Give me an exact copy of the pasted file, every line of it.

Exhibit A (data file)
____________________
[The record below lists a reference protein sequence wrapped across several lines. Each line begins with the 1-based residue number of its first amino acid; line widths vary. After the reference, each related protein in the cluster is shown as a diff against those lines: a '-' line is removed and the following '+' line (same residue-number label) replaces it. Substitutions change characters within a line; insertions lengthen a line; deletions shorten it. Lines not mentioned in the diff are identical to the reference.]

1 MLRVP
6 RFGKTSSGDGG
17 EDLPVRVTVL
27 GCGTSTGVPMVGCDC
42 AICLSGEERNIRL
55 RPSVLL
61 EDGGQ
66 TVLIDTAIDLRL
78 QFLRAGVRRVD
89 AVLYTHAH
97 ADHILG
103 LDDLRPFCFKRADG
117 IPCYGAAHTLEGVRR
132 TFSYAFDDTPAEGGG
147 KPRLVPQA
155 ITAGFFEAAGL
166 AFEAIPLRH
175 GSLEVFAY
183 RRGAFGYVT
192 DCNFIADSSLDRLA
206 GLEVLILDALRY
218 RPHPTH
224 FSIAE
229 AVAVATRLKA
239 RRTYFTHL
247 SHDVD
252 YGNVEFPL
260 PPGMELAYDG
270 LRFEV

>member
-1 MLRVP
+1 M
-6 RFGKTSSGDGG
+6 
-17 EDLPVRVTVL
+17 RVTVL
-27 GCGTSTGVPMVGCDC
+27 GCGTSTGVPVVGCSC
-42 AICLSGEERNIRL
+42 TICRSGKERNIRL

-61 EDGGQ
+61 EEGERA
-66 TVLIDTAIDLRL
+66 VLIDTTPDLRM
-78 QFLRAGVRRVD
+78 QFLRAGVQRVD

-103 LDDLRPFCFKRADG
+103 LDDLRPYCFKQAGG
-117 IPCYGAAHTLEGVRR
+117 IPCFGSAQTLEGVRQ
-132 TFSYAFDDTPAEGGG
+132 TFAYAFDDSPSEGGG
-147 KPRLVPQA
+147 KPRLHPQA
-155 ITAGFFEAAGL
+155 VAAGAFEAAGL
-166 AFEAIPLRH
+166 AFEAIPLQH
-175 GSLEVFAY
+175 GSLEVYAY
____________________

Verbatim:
[The record below lists a reference protein sequence wrapped across several lines. Each line begins with the 1-based residue number of its first amino acid; line widths vary. After the reference, each related protein in the cluster is shown as a diff against those lines: a '-' line is removed and the following '+' line (same residue-number label) replaces it. Substitutions change characters within a line; insertions lengthen a line; deletions shorten it. Lines not mentioned in the diff are identical to the reference.]

1 MLRVP
6 RFGKTSSGDGG
17 EDLPVRVTVL
27 GCGTSTGVPMVGCDC
42 AICLSGEERNIRL
55 RPSVLL
61 EDGGQ
66 TVLIDTAIDLRL
78 QFLRAGVRRVD
89 AVLYTHAH
97 ADHILG
103 LDDLRPFCFKRADG
117 IPCYGAAHTLEGVRR
132 TFSYAFDDTPAEGGG
147 KPRLVPQA
155 ITAGFFEAAGL
166 AFEAIPLRH
175 GSLEVFAY
183 RRGAFGYVT
192 DCNFIADSSLDRLA
206 GLEVLILDALRY
218 RPHPTH
224 FSIAE
229 AVAVATRLKA
239 RRTYFTHL
247 SHDVD
252 YGNVEFPL
260 PPGMELAYDG
270 LRFEV

>member
-1 MLRVP
+1 M
-6 RFGKTSSGDGG
+6 
-17 EDLPVRVTVL
+17 RVTVL
-27 GCGTSTGVPMVGCDC
+27 GCGTSTGVPVVGCSC
-42 AICLSGEERNIRL
+42 TICRSGKERNIRL

-61 EDGGQ
+61 EEGERA
-66 TVLIDTAIDLRL
+66 VLIDTTPDLRM
-78 QFLRAGVRRVD
+78 QFLRAGVQRVD

-103 LDDLRPFCFKRADG
+103 LDDLRPYCFKQAGG
-117 IPCYGAAHTLEGVRR
+117 IPCFGSAQTLEGVRQ
-132 TFSYAFDDTPAEGGG
+132 TFAYAFDDSPSEGGG
-147 KPRLVPQA
+147 KPRLHPQA
-155 ITAGFFEAAGL
+155 VAAGAFEAAGL
-166 AFEAIPLRH
+166 AFEAIPLQH
-175 GSLEVFAY
+175 GSLEVYAY